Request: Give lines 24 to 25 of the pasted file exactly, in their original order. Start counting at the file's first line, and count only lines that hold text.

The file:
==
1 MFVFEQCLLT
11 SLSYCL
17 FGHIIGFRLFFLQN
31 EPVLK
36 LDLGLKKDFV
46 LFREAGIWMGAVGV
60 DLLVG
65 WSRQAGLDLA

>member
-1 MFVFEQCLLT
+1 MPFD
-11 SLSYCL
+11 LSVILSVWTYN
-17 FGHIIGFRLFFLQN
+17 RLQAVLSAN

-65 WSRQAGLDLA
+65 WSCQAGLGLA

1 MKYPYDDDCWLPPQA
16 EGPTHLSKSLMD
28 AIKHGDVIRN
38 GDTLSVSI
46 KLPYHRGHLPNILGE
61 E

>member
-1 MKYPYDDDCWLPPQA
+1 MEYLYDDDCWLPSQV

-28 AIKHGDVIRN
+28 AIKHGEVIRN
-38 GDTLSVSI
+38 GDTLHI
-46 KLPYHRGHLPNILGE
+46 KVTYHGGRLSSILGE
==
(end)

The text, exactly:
>member
-1 MKYPYDDDCWLPPQA